"A social enterprise is a business with primary social objectives whose surpluses are re-invested, for that purpose, in the business or in the community rather than being driven by the need to maximise profit for shareholders or owners."DETI
Social enterprises operate as a business as a vehicle for achieving wider social goals. They differ from other businesses or enterprises in that they have the following characteristics:
The social enterprise sector is incredibly diverse, encompassing co-operatives, development trusts, community enterprises, housing associations, football supporter's trusts, social firms and leisure trusts, among others.
As a result social enterprises use a wide variety of legal forms: some incorporate as companies while others take the form of industrial and provident societies. From July 2005, social enterprises have also been able to register as Community Interest Companies and a new form, Charitable Incorporated Organisations, will soon be available.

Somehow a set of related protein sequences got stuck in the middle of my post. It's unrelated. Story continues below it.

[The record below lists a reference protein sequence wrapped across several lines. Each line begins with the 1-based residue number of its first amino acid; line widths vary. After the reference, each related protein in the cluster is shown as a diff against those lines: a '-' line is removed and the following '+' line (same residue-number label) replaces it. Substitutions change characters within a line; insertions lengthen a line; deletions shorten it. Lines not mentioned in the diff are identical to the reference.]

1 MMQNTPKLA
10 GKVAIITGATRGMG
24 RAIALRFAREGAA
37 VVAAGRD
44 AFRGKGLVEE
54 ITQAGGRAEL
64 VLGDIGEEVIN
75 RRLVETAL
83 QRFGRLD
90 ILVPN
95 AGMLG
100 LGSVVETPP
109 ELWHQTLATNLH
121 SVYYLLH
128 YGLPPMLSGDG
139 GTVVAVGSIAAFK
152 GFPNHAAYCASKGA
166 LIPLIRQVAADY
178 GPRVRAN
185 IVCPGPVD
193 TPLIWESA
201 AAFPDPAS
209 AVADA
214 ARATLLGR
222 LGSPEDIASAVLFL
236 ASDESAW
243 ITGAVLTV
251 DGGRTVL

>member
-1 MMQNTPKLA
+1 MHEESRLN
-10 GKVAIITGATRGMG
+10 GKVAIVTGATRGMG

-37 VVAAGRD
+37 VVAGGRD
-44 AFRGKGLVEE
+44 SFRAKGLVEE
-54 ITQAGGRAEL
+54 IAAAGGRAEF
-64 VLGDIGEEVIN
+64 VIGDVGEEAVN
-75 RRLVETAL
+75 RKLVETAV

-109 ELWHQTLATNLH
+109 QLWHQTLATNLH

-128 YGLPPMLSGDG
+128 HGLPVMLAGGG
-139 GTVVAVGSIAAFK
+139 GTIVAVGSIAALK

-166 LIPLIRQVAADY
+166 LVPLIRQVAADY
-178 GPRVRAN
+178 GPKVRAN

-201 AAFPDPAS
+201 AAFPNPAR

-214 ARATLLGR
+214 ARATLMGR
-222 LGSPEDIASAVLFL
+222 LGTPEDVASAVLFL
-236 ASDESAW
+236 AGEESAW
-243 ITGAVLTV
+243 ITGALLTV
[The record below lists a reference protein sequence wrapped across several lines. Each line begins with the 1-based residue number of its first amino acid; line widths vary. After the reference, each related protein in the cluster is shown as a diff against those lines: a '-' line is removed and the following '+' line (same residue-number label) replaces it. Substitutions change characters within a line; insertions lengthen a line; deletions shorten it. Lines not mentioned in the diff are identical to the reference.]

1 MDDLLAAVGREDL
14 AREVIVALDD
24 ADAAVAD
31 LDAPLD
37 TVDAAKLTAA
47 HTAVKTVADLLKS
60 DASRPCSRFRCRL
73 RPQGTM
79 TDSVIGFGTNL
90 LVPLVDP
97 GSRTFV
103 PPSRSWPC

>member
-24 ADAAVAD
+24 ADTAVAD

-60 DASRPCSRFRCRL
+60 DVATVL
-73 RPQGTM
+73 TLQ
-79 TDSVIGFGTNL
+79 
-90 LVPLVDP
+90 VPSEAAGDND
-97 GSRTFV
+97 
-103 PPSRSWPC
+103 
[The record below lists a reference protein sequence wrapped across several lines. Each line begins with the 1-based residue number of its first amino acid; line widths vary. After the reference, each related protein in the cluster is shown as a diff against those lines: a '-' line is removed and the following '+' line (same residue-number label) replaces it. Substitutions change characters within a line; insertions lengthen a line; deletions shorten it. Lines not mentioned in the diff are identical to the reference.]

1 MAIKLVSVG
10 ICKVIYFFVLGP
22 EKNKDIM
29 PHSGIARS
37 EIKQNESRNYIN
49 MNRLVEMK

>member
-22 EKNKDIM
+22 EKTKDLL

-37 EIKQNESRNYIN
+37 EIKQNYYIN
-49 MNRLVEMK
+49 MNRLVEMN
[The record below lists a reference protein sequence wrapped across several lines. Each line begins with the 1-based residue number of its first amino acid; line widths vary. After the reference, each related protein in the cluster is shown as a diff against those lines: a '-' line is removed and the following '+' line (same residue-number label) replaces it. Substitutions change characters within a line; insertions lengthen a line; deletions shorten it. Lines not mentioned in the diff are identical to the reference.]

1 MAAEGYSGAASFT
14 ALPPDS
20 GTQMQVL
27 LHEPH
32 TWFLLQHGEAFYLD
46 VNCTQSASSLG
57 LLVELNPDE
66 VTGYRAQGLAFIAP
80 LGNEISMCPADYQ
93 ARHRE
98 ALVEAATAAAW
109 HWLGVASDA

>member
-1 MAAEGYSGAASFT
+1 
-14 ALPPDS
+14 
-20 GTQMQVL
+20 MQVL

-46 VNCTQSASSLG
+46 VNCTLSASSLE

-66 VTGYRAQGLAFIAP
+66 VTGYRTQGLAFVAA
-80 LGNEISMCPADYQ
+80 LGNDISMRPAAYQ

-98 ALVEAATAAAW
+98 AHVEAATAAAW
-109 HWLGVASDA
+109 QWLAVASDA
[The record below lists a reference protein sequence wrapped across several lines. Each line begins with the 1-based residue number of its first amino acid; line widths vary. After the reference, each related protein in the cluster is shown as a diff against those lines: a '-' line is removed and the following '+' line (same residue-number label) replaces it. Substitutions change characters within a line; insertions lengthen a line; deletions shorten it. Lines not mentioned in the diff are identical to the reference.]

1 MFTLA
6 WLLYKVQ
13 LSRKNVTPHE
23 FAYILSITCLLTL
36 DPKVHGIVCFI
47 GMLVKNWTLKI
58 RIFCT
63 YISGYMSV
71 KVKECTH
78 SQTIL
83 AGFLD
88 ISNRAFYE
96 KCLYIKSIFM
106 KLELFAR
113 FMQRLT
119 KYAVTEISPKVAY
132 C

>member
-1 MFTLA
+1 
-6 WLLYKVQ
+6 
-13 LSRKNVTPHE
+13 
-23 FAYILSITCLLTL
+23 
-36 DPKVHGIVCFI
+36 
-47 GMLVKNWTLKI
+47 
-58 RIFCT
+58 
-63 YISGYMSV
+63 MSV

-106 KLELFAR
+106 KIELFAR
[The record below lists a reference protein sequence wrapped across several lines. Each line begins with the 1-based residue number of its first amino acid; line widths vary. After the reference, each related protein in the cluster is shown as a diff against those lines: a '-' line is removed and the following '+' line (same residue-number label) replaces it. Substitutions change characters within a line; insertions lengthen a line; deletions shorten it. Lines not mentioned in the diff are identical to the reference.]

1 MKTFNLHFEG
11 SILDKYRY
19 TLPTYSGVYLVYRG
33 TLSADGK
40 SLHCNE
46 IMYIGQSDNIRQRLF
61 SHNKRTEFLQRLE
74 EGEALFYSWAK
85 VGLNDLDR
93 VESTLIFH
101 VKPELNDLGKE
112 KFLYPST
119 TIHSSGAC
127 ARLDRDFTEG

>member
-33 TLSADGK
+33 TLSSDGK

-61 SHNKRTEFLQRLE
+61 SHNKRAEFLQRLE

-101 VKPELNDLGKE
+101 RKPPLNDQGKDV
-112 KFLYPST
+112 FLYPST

A range of case studies showcasing Northern Ireland's Social Enterprises are available from Social Enterprise NI:
A community interest company (CIC) is a limited liability company created with the specific aim of providing benefit to a community. It is a relatively new legal structure, designed to meet the needs of social enterprises and ‘not-for-profit' projects, which combine the pursuit of a social purpose with commercial activities.
A community interest company shares many of the features of a limited company, in that it is incorporated and the financial liability of its Directors is limited to a nominal amount.
An overview document explaining the legal features of Community Interest Companies, produced by the CIC Regulator.